Does Truth Lead to Reconciliation? Testing the Causal Assumptions of the South African Truth and Reconciliation Process


  • This is a revised version of an article delivered at the 2001 Annual Meeting of the American Political Science Association, Hilton San Francisco and Towers, August 30–September 2, 2001. This research is supported by the Law and Social Sciences Program of the National Science Foundation (SES 9906576). Any opinions, findings, and conclusions or recommendations expressed in this material are those of the author and do not necessarily reflect the views of the National Science Foundation. The project is a collaborative effort between Amanda Gouws, Department of Political Science, the University of Stellenbosch (South Africa), and me. I am indebted to Charles Villa-Vicencio, Helen Macdonald, Paul Haupt, Nyameka Goniwe, Fanie du Toit, Erik Doxtader, and the staff of the Institute for Justice and Reconciliation (South Africa), where I am a Distinguished Visiting Research Scholar, for the many helpful discussions that have informed my understanding of the truth and reconciliation process in South Africa. I am also thankful to Anthony J. Gill (University of Washington) for his comments on an earlier version of this article. The original paper is the recipient of the Sage Paper Award for the Best Paper in the Field of Comparative Politics presented at the Annual Meeting of the American Political Science Association, 2001, Comparative Politics Organized Section, American Political Science Association.

James L. Gibson is Sidney W. Souers Professor of Government, Department of Political Science, Washington University in St. Louis, Campus Box 1063, 219 Eliot Hall, St. Louis, MO 63130-4899 ( Professor Gibson is also Distinguished Visiting Research Scholar, Institute for Justice and Reconciliation (South Africa) and Professor Extraordinary in Political Science, Stellenbosch University (South Africa).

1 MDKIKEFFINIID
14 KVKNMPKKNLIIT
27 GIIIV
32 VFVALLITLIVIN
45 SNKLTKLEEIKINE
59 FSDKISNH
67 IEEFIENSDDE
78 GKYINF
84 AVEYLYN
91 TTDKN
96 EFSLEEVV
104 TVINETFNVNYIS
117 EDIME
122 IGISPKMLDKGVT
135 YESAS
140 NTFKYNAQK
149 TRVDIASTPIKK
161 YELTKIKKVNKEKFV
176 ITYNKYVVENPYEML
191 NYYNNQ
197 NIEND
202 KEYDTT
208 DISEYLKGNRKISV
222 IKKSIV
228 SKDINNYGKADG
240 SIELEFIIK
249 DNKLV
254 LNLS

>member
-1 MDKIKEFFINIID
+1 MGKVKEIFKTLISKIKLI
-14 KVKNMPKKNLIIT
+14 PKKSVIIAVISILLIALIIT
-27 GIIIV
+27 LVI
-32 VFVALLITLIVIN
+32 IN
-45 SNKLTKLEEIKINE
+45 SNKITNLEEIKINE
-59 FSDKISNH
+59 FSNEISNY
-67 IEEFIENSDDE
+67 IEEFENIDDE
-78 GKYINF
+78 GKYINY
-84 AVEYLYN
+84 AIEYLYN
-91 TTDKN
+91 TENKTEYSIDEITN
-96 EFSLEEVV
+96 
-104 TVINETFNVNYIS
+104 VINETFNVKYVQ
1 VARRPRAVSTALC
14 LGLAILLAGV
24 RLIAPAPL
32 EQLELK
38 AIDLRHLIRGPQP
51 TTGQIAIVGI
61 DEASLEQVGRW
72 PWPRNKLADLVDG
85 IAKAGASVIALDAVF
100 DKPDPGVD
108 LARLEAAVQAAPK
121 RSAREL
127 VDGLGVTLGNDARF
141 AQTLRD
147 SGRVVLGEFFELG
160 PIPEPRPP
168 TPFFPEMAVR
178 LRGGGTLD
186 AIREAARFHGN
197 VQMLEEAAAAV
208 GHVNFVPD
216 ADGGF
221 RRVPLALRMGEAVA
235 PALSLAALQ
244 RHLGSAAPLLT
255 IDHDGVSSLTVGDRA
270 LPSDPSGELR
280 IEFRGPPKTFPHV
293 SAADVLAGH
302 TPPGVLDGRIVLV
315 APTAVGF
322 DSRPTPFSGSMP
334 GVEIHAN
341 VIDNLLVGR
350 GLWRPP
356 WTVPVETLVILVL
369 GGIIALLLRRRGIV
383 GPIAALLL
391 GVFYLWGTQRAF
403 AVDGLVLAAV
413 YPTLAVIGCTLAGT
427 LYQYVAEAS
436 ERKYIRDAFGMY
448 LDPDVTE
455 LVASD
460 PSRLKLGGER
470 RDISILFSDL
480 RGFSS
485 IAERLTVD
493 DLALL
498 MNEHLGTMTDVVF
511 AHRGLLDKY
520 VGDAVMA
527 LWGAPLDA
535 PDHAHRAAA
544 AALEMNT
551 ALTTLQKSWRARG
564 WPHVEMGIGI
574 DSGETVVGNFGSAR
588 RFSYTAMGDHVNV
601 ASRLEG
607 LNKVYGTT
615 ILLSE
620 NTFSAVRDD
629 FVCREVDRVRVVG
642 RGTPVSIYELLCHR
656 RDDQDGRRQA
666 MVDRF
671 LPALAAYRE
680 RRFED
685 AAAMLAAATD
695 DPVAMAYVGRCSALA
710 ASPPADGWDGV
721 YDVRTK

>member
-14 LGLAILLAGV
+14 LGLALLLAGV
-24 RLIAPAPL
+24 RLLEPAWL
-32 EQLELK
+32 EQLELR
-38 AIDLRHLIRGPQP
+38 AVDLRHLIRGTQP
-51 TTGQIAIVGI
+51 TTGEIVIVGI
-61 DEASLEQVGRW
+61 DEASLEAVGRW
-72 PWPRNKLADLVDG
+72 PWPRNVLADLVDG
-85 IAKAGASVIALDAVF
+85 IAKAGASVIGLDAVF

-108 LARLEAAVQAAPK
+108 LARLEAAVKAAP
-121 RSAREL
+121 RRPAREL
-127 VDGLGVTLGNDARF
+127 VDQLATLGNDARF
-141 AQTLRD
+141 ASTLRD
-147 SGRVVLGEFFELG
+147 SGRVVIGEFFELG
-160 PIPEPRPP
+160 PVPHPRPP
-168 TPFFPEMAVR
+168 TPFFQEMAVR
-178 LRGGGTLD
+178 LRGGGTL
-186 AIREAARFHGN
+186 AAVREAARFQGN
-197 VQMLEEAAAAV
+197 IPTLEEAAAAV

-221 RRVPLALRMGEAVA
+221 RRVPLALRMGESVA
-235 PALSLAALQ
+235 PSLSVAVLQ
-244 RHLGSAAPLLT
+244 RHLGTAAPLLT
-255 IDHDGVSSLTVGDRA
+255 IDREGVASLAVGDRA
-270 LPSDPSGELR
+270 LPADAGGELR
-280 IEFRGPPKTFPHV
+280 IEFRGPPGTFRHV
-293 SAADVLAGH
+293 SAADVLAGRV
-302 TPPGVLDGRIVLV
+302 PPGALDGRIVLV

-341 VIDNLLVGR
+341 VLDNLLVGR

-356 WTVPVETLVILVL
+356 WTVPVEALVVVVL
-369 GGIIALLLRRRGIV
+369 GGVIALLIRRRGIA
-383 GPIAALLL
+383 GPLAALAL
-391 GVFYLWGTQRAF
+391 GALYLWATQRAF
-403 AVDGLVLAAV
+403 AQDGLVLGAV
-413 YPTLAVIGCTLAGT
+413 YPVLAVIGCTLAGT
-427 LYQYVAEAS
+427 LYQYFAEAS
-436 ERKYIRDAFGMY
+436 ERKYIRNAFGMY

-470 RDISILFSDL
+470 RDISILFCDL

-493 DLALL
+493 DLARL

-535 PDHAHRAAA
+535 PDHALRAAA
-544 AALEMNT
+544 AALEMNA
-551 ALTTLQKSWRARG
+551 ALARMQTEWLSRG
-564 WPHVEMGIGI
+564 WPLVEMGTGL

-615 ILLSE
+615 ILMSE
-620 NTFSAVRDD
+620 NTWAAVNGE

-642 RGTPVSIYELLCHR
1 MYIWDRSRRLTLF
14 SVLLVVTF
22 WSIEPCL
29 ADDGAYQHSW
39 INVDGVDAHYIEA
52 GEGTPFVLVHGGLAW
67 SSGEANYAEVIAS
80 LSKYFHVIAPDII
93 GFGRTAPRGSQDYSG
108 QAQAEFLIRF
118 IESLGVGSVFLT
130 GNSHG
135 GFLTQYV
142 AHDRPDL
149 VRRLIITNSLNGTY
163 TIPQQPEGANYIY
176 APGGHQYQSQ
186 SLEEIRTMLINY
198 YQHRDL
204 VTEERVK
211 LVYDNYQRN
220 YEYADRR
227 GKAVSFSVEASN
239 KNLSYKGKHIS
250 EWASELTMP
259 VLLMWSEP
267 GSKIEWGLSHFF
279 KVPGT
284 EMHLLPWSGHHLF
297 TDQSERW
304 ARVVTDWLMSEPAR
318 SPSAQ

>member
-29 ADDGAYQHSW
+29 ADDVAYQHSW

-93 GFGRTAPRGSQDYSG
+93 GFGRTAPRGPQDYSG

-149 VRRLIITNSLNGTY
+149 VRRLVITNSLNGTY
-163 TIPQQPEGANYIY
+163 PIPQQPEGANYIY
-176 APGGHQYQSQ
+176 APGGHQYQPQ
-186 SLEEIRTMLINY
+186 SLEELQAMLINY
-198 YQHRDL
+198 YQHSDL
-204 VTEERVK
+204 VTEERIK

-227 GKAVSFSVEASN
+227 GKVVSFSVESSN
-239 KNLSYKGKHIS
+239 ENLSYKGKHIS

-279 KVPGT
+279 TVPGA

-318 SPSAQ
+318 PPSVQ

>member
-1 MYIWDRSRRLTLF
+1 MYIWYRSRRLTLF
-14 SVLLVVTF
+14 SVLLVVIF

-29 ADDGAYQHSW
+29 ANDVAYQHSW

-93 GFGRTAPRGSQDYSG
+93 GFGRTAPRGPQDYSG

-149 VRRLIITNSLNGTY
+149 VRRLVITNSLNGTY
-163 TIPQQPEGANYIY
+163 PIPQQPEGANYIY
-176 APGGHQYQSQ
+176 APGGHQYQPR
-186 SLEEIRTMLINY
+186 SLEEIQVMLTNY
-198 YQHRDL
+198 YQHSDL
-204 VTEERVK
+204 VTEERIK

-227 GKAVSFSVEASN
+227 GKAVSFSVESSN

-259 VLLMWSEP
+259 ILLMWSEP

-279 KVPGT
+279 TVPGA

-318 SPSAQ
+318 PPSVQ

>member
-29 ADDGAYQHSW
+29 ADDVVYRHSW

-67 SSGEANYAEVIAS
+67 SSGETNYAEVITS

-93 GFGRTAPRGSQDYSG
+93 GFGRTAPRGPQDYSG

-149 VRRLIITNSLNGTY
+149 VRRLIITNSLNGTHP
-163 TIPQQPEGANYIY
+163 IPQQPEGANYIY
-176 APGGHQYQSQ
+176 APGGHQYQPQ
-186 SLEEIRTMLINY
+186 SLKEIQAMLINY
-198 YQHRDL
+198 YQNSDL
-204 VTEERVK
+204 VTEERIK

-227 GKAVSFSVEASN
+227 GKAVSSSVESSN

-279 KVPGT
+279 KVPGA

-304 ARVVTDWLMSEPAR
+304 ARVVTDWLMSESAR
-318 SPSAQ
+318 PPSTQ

Throughout the world, truth commissions have been created under the assumption that getting people to understand the past will somehow contribute to reconciliation between those who were enemies under the ancien regime. In South Africa, the truth and reconciliation process is explicitly based on the hypothesis that knowledge of the past will lead to acceptance, tolerance, and reconciliation in the future. My purpose here is to test that hypothesis, based on data collected in a 2001 survey of over 3,700 South Africans. My most important finding is that those who accept the “truth” about the country's apartheid past are more likely to hold reconciled racial attitudes. Racial reconciliation also depends to a considerable degree on interracial contact, evidence that adds weight to the “contact hypothesis” investigated by western social scientists. Ultimately, these findings are hopeful for South Africa's democratic transition, since racial attitudes seem not to be intransigent.